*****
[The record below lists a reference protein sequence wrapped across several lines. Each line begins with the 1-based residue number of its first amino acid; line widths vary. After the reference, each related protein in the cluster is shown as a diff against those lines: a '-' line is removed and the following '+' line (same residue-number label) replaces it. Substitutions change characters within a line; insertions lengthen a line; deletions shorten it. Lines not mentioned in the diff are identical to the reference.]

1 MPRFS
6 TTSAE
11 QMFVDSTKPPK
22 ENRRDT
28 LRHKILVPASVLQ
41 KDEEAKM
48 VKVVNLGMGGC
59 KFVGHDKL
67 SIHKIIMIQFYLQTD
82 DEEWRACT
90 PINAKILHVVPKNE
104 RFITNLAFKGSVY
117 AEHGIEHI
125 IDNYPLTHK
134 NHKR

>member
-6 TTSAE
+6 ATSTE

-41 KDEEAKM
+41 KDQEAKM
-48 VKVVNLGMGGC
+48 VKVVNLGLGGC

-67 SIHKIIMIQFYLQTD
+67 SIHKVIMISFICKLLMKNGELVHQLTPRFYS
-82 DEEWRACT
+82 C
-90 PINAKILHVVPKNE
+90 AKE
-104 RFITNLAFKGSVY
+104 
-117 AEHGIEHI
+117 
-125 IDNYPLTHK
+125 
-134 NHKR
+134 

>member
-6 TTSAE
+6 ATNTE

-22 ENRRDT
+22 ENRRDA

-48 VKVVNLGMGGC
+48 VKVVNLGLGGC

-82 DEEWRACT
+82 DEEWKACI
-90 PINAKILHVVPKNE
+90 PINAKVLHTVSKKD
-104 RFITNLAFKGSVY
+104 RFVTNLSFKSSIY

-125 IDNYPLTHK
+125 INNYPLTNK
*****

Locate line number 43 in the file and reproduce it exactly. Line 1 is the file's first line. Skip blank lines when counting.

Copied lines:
-48 VKVVNLGMGGC